NPR reported that during a conference call with analysts, Iger rhetorically asked, ""Does the state want us to invest more, employ more people, and pay more taxes, or not?""

In his email to Disney employees announcing the nixing of the previously planned business complex in Lake Nona, Disney's Chairman D Amaro wrote, ""Given the considerable changes that have occurred since the announcement of this project, including new leadership and changing business conditions, we have decided not to move forward with construction of the campus.""

""I remain optimistic about the direction of our Walt Disney World business. We have plans to invest $17 billion and create 13,000 jobs over the next ten years. I hope we re able to do so,"" D Amaro s emailed memo noted.

Walt Disney World president Jeff Vahle sent a letter later on Thursday publicly confirming the news.

As of Friday afternoon, DeSantis hadn't commented on Disney's announcement, but the governor s Press Secretary Jeremy Redfern hinted in a statement that the state had doubts that the Lake Nona project would be coming to fruition.

""Given the company's financial straits, falling market cap, and declining stock price, it is unsurprising that they would restructure their business operations and cancel unsuccessful ventures,"" Redfern said in a statement.

In February this year, Disney announced a sweeping restructuring plan that would cut 7,000 jobs amid the company's mounting losses.

On Wednesday, the day prior to Disney s announcement it would cancel its planned Lake Nona complex project, Gov. Ron DeSantis signed four bills impacting LGBTQ individuals in the state including a measure expanding the education bill criticized by Disney s former CEO Chapek. Critics have coined the controversial legislation the ""Don t Say Gay"" bill.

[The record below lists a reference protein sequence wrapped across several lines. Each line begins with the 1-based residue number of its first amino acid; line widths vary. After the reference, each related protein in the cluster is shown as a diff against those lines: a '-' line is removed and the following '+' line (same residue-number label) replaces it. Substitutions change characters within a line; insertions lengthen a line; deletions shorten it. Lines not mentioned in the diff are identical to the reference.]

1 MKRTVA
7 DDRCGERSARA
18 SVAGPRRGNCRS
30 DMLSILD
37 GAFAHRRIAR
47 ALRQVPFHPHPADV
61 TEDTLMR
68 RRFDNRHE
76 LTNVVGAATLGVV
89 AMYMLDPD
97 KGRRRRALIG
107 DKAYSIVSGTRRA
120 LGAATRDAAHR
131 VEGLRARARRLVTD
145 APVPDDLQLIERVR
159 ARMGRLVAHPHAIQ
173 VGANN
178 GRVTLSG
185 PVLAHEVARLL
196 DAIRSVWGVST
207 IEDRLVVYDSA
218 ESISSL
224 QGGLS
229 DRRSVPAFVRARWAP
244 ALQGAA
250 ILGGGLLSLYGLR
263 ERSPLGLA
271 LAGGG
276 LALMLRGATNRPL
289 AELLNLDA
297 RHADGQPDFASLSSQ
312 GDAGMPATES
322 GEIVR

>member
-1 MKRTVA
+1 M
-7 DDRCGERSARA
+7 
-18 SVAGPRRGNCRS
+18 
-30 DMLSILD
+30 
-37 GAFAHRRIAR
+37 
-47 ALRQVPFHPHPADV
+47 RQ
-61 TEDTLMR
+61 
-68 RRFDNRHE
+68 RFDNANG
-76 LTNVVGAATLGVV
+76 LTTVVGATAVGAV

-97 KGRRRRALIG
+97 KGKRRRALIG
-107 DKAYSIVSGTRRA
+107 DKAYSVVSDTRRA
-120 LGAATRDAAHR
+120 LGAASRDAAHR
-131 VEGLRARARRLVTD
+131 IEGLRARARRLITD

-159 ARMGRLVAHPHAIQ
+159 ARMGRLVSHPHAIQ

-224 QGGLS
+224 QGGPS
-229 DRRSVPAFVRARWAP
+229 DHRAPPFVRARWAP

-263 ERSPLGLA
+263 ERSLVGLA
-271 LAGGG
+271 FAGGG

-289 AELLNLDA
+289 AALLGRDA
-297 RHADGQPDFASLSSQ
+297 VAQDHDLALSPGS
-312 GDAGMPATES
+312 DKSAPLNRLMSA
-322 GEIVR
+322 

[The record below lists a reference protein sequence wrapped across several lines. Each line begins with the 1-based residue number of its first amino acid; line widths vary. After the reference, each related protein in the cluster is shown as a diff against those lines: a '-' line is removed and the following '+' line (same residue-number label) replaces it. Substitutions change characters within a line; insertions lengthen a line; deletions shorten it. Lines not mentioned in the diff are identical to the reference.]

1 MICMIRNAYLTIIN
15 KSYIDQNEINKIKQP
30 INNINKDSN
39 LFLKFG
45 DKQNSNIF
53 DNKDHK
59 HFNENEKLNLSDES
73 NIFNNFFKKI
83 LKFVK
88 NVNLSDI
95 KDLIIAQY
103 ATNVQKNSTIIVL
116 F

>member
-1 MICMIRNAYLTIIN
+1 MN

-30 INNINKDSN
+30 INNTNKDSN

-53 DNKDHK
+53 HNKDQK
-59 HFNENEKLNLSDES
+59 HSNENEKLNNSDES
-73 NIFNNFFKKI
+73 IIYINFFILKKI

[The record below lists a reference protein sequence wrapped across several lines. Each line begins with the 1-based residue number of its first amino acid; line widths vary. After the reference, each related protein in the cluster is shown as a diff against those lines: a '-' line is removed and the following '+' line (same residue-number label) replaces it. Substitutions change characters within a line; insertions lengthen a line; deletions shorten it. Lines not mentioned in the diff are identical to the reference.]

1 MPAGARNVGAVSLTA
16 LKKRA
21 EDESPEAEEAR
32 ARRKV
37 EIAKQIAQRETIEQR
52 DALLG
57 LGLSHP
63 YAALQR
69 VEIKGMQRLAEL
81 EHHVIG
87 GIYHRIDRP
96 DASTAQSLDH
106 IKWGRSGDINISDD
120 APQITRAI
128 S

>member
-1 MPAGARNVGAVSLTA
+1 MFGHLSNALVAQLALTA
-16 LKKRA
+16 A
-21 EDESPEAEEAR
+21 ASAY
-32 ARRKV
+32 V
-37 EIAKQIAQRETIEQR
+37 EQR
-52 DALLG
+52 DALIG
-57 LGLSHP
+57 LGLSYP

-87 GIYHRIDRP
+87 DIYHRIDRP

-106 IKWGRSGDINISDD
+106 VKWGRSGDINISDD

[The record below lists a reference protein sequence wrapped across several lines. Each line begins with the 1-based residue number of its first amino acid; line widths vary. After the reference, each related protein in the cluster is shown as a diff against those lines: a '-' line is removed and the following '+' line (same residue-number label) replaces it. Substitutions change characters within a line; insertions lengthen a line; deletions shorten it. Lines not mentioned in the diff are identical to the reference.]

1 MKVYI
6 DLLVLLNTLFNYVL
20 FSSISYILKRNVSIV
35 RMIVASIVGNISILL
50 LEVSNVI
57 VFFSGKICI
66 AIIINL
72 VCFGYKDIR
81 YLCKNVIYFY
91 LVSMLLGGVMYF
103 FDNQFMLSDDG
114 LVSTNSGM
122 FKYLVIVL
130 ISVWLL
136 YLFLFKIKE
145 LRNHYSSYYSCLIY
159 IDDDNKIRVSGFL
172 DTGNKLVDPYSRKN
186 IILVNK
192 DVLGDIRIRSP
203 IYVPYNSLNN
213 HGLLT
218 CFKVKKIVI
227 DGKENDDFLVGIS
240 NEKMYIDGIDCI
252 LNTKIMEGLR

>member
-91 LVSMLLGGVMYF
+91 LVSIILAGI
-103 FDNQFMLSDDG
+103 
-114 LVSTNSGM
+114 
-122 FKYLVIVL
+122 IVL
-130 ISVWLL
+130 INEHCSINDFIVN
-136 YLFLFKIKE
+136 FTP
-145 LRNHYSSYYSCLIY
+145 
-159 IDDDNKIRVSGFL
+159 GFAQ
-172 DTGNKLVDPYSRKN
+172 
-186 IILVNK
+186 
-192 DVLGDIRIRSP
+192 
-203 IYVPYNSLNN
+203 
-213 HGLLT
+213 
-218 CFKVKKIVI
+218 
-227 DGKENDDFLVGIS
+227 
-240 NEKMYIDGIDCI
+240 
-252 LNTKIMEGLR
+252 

House Bill 1069, expands upon the initial bill and places additional restrictions on lessons about ""human sexuality"" in grades K-3, up to 8th grade, with additional restrictions up through high school. The new law will take effect on July 1.

LGBTQ advocacy groups have fiercely opposed the bills, arguing that they target the LGBTQ community and individuals' freedom while only further marginalizing vulnerable children. Some have criticized the measures as culture war fodder and a part of the governor's political strategy to secure the Republican presidential nomination. Although DeSantis has not officially announced his bid for the White House, a formal announcement appears likely in the coming weeks.

Early Wednesday morning, the same day the governor signed the bills into law, an anti-gay hate message was programmed onto a digital traffic sign near Lake Nona in Orlando. The Orlando Sentinel reported Thursday that the Orlando Police Department was investigating the incident to identify the person, or persons, who programmed the lighted traffic sign at Lake Nona Boulevard and Nemours Parkway to read, ""KILL ALL GAYS.""